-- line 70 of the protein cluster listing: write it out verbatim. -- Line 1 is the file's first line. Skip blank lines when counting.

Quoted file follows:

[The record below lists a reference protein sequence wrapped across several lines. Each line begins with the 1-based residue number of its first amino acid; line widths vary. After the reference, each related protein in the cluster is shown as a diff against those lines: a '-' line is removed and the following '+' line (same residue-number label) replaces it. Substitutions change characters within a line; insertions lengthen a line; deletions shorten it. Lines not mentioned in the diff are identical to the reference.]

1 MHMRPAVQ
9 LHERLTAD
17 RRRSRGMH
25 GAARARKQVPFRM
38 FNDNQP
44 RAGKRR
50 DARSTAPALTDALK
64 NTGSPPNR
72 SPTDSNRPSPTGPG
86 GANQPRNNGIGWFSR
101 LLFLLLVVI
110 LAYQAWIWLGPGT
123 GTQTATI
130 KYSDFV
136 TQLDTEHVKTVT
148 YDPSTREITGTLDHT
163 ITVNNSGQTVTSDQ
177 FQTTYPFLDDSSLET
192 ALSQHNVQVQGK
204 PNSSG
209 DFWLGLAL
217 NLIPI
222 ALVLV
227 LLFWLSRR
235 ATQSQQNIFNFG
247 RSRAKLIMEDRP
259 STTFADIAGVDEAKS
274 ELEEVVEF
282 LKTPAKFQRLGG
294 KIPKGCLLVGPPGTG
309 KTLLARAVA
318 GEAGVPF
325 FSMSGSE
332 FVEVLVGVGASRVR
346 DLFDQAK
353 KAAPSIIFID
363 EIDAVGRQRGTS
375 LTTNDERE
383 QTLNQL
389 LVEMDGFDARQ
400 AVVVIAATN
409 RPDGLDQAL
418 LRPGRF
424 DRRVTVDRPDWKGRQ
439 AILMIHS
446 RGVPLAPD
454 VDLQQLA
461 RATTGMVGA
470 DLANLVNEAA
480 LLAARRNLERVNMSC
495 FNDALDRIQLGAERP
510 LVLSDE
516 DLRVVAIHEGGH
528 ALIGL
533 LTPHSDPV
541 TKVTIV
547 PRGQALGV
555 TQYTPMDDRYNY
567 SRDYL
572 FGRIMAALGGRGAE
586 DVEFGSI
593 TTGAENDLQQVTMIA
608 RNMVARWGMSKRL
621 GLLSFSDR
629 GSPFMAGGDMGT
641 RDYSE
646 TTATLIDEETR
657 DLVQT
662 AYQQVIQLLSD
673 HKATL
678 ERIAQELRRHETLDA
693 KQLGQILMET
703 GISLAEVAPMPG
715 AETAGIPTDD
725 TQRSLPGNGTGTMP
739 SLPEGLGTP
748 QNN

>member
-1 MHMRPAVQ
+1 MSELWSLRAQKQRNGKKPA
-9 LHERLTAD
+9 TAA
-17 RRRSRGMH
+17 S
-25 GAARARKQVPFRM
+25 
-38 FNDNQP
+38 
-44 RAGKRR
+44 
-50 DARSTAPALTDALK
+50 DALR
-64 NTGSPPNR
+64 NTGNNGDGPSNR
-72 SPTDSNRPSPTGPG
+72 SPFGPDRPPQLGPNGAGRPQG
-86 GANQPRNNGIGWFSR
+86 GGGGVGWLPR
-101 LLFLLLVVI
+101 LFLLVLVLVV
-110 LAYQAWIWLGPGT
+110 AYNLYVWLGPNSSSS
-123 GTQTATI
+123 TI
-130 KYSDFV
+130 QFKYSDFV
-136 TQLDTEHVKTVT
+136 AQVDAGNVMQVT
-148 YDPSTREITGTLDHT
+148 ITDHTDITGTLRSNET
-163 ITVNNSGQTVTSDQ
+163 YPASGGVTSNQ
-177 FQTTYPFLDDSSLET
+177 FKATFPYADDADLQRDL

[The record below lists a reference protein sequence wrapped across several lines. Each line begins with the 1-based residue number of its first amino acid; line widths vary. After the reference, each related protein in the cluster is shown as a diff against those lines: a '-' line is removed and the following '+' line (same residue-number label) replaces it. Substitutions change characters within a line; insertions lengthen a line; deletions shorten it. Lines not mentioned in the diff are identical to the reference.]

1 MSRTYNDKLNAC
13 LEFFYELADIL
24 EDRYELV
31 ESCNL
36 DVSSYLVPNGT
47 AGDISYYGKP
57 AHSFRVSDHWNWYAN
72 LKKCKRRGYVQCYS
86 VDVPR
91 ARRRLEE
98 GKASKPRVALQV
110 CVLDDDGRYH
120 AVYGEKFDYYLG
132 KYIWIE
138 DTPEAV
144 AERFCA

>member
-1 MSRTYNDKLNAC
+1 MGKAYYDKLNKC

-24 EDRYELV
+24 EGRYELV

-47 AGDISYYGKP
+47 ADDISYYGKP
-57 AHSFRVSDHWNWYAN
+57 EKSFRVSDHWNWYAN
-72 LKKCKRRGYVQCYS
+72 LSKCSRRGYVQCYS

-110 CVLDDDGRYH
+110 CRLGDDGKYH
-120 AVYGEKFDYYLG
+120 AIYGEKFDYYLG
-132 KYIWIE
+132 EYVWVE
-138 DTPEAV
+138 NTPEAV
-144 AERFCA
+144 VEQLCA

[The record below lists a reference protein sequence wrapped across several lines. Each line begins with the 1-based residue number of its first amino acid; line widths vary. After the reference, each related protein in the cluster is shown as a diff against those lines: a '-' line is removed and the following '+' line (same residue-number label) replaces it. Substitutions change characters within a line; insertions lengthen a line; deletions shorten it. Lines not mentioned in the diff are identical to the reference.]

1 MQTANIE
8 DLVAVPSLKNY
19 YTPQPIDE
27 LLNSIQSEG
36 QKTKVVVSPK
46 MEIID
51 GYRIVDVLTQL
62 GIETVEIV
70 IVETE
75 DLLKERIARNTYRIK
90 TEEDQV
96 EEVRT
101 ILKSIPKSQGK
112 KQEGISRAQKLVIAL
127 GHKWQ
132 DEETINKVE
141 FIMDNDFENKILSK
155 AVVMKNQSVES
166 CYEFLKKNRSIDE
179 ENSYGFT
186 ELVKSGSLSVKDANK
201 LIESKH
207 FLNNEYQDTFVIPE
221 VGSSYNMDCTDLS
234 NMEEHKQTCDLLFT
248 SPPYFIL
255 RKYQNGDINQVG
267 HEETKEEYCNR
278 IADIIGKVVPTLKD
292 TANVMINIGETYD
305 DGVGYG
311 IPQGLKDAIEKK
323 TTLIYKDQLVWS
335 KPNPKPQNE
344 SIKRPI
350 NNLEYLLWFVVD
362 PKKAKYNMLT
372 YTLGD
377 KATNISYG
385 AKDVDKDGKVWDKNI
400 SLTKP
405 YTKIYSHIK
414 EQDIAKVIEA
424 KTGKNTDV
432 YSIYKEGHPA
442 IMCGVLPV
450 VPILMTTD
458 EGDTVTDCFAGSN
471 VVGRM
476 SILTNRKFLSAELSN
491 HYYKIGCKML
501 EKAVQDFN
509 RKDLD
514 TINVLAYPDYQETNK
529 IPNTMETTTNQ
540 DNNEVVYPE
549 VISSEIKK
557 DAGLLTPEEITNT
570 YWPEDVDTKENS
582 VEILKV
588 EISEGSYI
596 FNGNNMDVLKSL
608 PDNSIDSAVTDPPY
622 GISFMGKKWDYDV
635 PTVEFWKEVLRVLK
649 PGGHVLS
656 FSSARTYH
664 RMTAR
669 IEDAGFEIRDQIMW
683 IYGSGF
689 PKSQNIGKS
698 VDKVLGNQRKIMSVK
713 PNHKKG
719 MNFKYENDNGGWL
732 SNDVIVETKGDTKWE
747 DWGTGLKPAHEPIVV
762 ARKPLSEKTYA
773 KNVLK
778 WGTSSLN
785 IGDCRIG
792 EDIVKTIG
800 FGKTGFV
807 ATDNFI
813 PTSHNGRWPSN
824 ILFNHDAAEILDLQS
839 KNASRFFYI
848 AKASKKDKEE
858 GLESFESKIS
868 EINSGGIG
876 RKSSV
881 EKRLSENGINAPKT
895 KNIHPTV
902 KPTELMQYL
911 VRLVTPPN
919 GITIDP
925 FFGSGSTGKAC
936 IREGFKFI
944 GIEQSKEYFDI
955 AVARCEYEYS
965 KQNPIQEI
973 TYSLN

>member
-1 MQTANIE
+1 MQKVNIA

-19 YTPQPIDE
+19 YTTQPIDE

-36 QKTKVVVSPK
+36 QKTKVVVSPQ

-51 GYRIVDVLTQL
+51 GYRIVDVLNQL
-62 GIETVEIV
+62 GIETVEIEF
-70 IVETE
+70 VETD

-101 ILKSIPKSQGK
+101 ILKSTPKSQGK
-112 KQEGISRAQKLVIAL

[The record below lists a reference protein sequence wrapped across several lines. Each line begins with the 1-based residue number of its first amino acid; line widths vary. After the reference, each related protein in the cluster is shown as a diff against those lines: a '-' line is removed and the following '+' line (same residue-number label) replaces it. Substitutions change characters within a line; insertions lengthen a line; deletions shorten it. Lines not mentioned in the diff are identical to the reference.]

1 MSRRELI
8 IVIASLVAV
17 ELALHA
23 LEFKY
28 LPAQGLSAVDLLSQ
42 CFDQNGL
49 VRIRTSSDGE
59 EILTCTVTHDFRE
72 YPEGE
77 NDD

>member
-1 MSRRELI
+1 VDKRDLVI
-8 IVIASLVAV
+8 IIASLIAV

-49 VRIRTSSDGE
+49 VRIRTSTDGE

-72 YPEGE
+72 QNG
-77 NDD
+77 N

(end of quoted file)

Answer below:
662 AYQQVIQLLSD